BP's Cofferdam Container Failed, How Will They Stop the Gulf Oil Spill Now?

Having already spent $350 million on containment efforts, BP is looking for new ways to stop the Gulf oil spill—including the junk shot: pumping rubber trash down the hole to plug the leak.

BP containment dome

The oil spill off the Gulf of Mexico continues unabated, with at least 5,000 barrels of oil each day gushing into the ocean. The containment efforts have failed miserably so far, and the newest ideas are questionable at best. So far, BP has spent $350 million on containment efforts, immediate emergency response, and settlements. Below, we take a look at what BP has already tried and what the oil company is planning over the coming weeks.

Already Tried

Underwater robots were the first line of defense against the April 22 leak. These remote-controlled robots attempted to close valves and stop the leak at the well with no success. BP officially gave up on this tactic last week.

BP's most promising idea was its Cofferdam Operation, a 98-ton steel and concrete containment chamber lowered on top of the damaged pipe that connected the drilling rig to the oil well. The chamber took two weeks to build. In theory, the 40-foot-tall chamber was supposed to capture oil and allow it to flow through a pipe to a barge on the surface. But the Gulf Oil Disaster Recovery Group reported on Saturday that the operation failed—ice crystals formed inside the container, clogging the pipe that was supposed to bring oil to the barge.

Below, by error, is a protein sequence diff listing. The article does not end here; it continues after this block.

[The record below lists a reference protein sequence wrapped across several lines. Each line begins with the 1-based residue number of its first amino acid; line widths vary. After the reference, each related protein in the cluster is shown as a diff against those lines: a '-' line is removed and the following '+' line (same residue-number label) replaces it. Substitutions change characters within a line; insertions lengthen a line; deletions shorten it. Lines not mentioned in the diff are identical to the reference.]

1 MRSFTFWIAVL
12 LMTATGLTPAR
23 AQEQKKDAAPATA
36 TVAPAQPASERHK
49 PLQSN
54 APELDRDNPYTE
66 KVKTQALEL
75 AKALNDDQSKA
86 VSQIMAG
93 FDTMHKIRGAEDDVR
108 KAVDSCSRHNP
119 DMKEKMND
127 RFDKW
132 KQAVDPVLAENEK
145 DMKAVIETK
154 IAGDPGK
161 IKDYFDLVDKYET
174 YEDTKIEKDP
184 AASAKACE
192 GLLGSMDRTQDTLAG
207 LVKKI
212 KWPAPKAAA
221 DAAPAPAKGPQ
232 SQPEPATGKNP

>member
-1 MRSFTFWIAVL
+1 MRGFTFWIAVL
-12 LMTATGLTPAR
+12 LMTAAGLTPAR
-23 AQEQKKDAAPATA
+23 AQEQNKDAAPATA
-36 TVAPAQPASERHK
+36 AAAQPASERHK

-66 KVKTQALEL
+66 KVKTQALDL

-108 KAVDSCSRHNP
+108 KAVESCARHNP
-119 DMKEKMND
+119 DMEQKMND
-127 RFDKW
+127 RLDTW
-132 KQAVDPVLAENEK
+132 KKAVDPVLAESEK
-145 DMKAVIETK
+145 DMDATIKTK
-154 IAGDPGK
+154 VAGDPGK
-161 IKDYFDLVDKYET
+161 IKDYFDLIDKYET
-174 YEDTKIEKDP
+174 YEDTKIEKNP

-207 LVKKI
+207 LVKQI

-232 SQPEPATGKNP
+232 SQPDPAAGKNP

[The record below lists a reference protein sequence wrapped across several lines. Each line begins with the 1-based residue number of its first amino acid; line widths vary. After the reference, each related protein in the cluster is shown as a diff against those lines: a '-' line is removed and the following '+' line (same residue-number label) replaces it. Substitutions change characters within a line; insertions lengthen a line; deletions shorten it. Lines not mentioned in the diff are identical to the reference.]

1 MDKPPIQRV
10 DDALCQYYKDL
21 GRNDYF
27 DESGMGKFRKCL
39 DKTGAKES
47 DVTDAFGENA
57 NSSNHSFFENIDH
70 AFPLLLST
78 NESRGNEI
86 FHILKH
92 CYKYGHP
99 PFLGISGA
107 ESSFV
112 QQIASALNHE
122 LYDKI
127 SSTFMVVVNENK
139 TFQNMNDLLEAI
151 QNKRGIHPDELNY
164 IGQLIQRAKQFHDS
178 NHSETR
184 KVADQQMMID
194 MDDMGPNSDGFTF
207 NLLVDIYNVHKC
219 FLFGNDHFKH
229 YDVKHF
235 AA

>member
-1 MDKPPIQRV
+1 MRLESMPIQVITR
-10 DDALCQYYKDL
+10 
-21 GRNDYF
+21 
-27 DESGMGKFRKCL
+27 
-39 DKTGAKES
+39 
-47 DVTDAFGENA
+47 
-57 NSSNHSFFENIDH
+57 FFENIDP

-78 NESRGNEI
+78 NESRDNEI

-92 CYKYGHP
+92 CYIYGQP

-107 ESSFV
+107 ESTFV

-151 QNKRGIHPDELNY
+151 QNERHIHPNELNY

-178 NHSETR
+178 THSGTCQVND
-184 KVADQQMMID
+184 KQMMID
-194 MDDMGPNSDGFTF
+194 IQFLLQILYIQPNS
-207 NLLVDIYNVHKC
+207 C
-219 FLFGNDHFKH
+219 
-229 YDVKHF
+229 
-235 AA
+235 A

Next Up

BP still hasn't given up on the containment chamber idea. The company is considering lowering a smaller containment dome (aka a Top Hat) on top of the spill—the idea being that a smaller dome would be less susceptible to clogging from ice. That could be ready to go as early as tomorrow.

Another controversial idea is the junk shot, which involves rubber trash pumped down the pipe to plug the leak. The plugged leak would then be cemented shut.

Remaining Options

If that doesn't work, BP is also thinking about cutting the riser pipe that extends from the well and using larger piping to send the oil to a drill ship on the ocean's surface. But that will greatly increase the flow of oil—a frightening prospect if the tactic fails.

BP and Transocean have been drilling a relief well for nearly a week. The well—thought to be the only surefire way to plug the leak—will interrupt the existing well and seal it shut. The relief well will likely take three months to drill. So while it may be safe and reliable, we don't have time to wait for it to work.

So—does anyone out there have any ideas? They can't possibly be worse than what BP has planned.

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